A Month’s Worth Album Review: KRS-One’s “Between Da Protests”

By Daniel Paiz

Well it appears this spinoff series is grabbing interest more than expected, so this second installment of “A Month’s Worth” album review is here. It appears that veteran emcees so far aren’t grabbing as many ears with no particular reason as to why. It might be due to the lack of major marketing being put behind these grizzled emcees. It ‘s also possible that artists like Pharoahe Monch and KRS-One aren’t exactly the center of the Hip-Hop world right now. Either way, strap in for a review of an album that, like others in this series, snuck up on us. Like multiple months after the initial release.

That’s what the Blastmaster does on his albums, though. You keep thinking he can’t possibly deliver bars and yet, he keeps proving you wrong. Maybe that’s what he feeds on, consistent doubt mixed in with a deep love of the culture few others have.

Breaking down “Between Da Projects”

You know an artist paints with his mind and not his hands…

Stay Real– KRS One

The lessons are endless from the Blastmaster. It might come off as a bit of a lecture at times, but to be honest that comes with the territory. An emcee doesn’t last as long as this guy does without dropping some thoughts worth learning from. A lot of what he’s saying isn’t difficult to understand either, it’s really just accepting what’s what right now. What also intrigues me about this album is that sonically, it has a slew of sounds that highlight the verses while not feeling too monotonous.

A shortcoming for some artists who stick to their niche is their beat selection. It’s a very fine line: staying true to your sound and messaging while at the same time providing variation that intrigues and perks your ears up. What’s fascinating about KRS One is that he really doesn’t prioritize multisyllabic rap nor speeding up his delivery. Artists like Kendrick Lamar, Big K.R.I.T and Aesop Rock have all either added one or the other to their technical skill sets. KRS and Rakim seemed to have never changed up their pacing and it forces the listener in a way to listen closer than normal. Check out these simple yet effective lines below:

rappers come and go, always claim they run the show

till they feel that thunder blow straight from the Mother flow

stutter flow, they spit bullshit I spit that other flow

bullshit’s a fertilizer,

maybe it’ll help these brothers grow, I dunno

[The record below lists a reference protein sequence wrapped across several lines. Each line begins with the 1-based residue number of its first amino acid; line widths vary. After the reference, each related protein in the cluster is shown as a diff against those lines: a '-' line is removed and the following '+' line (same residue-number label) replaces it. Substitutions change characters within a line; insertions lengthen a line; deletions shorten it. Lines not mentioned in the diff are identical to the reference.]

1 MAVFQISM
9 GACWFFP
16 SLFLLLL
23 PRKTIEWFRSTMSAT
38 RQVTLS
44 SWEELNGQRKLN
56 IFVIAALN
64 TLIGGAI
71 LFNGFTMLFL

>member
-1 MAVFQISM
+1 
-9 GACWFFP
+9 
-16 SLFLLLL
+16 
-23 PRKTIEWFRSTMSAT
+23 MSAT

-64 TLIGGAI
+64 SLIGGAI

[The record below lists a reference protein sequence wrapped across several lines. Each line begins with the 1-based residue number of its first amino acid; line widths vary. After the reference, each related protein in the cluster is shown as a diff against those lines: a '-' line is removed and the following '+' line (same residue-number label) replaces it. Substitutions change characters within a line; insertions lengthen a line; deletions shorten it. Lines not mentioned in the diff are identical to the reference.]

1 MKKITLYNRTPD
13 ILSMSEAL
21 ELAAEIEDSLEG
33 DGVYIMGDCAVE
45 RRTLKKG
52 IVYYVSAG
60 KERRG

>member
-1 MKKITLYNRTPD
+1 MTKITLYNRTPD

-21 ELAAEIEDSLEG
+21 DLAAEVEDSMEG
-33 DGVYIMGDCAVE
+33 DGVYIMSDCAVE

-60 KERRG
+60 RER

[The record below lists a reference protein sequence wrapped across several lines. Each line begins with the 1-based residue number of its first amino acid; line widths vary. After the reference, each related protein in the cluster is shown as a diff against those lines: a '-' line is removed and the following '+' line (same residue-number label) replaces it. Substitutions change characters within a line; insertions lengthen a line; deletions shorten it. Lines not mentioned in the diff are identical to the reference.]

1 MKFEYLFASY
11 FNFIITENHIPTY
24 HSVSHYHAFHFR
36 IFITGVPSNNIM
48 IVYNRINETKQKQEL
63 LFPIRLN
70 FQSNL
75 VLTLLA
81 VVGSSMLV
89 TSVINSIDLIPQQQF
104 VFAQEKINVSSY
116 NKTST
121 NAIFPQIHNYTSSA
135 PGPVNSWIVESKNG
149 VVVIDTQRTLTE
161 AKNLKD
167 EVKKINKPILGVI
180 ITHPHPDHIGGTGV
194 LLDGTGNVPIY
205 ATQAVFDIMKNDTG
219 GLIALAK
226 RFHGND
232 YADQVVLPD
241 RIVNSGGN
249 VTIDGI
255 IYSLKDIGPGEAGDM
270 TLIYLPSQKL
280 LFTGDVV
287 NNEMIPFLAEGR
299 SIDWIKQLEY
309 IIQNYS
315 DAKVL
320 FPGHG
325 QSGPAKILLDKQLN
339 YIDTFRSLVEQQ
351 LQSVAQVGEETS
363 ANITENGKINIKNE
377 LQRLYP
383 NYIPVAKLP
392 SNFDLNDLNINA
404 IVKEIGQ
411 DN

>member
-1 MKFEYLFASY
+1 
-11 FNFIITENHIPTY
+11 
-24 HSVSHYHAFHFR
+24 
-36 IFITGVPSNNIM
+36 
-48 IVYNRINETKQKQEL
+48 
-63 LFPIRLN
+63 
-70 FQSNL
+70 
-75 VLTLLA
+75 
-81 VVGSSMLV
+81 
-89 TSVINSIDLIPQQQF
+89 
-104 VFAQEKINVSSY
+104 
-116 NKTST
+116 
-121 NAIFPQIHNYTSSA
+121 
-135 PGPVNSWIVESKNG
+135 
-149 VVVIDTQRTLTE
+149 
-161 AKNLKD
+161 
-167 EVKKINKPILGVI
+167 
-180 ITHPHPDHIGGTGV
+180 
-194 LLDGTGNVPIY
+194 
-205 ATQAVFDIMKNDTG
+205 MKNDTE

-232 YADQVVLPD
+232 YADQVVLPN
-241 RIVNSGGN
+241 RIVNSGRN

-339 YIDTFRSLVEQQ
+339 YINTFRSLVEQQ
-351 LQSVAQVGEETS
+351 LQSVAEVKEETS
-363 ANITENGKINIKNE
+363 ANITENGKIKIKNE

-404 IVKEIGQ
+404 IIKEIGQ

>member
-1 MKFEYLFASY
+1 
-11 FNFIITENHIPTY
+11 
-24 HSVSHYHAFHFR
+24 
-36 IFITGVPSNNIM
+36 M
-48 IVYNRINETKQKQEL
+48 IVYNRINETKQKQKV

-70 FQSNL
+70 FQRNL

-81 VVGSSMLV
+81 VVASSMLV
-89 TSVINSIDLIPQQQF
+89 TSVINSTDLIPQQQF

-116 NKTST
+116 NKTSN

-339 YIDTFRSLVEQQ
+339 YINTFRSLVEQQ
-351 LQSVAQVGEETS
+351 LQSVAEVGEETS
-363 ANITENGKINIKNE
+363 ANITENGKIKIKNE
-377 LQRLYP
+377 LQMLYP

We Are The Gods – KRS-One

It’s almost like he’s having a conversation with the audience, and they’re sitting there listening on the other end as if it was a one on one conversation. Simplicity is deceptively hard. I’ve always gravitated towards songs that are heavy with multisyllabic lines as well as artists who deliver them. However, those who get right to the point in this fashion and actually say something are exceedingly rare to find.

Album standouts

Opening Remarks, Don’t Fall For It, Stay Real, We Are The Gods and Who You Are all stand slightly above the rest. Some have challenges for the listener. Others are offering the listener a chance to wrestle with the current state of affairs. All of them leave you with something to contemplate, which for listeners like myself that’s always a nice after effect. Now if that’s not your thing, that’s understandable. KRS says a few times that this might not be for you; not everything is meant for everyone out there.

That’s okay, especially if this is new musical territory for you. Honesty is not always present in music; however, that’s not to be confused with vulnerability. There’s plenty of artists who tell you their truths via anecdotal songs revolving around their own life moments. KRS One kind of just gives you the truth, like how things currently are in society today. That’s likely another reason why a lot of Hip-Hop fans can’t consistently listen to him: the realness is too real. Here’s what I’m referring to, for instance on the track Don’t Fall For It:

Yo, me, I’m not a fake dude, I’ma keep it real real

They see through it all, that “America needs to heal” deal

America ain’t really sick, this is what it really is

Gunshots and cages for black and brown little kids

Now they acting like they not the cause of how we live

Do not tell me what you gonna do, I can see what you did

Look at her, look at him, look at them, look at me

Do you see our interests represented in society?

Don’t Fall For It – KRS-One

Knowledge Reigns Supreme isn’t just the first part of his name; the Teacha has plenty of eye-opening statements should you be open to receiving them. Nothing is out of the ordinary, outlandish in any way. What’s wild is, how many people aren’t willing to accept and act when hearing/reading/receiving this kind of information. Check out this album; it likely has something to reflect on that applies to your everyday life.

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